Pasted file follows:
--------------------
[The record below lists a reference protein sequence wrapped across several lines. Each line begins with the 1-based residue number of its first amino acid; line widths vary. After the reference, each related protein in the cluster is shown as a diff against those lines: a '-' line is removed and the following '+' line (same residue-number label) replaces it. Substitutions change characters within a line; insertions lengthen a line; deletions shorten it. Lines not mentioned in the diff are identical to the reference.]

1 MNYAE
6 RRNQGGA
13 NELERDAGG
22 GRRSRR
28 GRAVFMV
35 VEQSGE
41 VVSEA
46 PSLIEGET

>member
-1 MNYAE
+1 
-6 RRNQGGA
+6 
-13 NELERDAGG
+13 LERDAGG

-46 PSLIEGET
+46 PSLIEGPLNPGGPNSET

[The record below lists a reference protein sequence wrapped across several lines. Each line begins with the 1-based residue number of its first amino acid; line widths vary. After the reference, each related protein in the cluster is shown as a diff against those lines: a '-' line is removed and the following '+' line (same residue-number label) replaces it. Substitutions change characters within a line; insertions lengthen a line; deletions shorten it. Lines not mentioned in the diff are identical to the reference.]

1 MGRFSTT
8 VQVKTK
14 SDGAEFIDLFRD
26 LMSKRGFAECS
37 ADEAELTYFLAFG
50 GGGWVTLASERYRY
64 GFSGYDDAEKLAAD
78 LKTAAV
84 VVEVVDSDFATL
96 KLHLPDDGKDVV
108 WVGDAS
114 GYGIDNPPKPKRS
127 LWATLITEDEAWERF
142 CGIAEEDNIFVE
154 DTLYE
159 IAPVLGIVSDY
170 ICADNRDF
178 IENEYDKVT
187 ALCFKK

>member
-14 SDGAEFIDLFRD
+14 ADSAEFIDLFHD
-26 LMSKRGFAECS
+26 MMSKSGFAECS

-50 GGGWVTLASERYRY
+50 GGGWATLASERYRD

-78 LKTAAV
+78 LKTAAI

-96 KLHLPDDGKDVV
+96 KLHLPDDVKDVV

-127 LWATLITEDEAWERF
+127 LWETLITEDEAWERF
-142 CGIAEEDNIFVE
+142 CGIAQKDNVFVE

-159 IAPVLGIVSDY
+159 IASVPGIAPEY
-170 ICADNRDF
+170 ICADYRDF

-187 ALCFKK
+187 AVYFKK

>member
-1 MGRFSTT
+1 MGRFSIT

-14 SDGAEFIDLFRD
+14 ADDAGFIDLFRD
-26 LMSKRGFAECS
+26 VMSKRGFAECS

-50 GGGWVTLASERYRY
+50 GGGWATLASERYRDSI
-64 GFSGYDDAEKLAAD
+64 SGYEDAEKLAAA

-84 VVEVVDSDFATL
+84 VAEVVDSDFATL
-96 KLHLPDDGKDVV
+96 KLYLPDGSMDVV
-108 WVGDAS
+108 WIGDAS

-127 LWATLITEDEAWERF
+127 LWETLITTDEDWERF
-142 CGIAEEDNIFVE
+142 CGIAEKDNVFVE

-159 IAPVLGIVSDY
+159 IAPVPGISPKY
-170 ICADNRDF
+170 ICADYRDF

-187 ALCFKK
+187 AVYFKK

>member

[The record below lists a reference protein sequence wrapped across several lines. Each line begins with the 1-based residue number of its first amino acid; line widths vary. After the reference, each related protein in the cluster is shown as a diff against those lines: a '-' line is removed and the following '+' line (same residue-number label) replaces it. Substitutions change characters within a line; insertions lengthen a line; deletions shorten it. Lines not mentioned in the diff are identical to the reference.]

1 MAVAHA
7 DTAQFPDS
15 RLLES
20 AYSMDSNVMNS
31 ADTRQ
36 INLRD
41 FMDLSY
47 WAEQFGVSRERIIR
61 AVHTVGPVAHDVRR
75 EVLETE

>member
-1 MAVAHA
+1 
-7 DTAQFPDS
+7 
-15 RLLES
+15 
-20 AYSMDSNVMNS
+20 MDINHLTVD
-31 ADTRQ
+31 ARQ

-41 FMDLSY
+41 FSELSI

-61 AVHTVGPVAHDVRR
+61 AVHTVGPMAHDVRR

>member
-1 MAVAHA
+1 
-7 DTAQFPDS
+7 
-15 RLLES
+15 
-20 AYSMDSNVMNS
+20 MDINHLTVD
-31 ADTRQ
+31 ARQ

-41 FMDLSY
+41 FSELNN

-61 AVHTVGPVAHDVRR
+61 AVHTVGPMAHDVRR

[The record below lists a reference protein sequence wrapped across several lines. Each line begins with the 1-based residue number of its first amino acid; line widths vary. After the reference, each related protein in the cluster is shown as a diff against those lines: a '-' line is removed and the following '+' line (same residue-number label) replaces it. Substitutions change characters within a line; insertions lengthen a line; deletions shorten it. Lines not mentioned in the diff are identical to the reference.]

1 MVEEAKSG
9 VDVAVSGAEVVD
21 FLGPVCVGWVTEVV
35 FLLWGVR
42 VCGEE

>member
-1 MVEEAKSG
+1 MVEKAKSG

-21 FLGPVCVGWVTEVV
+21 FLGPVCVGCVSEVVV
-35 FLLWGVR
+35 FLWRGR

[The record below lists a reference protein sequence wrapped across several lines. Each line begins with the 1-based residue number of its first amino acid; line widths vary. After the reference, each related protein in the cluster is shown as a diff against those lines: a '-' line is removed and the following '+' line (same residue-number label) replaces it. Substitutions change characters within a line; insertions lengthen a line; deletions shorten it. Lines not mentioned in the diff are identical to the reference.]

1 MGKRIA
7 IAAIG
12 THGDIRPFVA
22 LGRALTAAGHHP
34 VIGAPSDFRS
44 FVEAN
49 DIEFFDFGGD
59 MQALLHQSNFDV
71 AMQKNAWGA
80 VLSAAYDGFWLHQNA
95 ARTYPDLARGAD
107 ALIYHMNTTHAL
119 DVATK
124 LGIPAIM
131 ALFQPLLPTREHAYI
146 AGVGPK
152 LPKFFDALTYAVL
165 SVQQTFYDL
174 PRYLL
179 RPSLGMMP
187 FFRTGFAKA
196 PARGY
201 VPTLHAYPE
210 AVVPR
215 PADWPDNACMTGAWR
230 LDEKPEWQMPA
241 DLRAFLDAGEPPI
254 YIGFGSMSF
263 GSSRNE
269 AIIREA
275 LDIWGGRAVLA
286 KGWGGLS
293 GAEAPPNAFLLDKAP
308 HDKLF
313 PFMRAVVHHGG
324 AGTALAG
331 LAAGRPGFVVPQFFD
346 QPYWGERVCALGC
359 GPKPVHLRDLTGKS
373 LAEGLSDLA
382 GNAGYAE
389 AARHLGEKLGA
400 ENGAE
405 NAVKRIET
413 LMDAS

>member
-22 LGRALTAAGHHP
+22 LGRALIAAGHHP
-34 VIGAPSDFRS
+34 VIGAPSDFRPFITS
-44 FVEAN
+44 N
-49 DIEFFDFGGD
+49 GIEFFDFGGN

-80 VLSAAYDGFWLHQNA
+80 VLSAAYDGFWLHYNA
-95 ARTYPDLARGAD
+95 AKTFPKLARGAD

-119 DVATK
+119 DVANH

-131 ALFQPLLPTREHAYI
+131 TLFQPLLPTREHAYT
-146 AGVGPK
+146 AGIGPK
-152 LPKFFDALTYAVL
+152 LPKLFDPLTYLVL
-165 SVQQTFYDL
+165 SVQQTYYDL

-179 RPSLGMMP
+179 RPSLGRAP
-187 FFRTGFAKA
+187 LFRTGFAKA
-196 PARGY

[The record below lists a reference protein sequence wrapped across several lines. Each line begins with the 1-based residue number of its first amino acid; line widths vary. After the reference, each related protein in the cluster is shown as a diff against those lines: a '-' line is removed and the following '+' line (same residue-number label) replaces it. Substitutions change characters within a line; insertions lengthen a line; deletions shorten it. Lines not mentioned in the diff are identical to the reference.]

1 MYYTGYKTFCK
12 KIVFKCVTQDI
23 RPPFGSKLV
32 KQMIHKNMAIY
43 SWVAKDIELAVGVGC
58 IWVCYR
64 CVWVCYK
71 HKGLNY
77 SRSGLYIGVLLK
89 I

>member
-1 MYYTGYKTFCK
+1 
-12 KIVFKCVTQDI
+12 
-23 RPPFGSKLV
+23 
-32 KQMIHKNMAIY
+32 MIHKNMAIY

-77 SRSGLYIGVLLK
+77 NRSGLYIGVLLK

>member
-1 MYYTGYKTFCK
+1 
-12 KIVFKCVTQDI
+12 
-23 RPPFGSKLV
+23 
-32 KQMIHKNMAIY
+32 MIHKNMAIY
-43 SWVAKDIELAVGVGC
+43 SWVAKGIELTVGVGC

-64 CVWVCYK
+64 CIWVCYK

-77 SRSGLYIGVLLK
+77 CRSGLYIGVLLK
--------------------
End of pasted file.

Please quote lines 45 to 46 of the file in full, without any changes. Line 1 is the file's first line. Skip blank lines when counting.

+50 GGGWATLASERYRD

-78 LKTAAV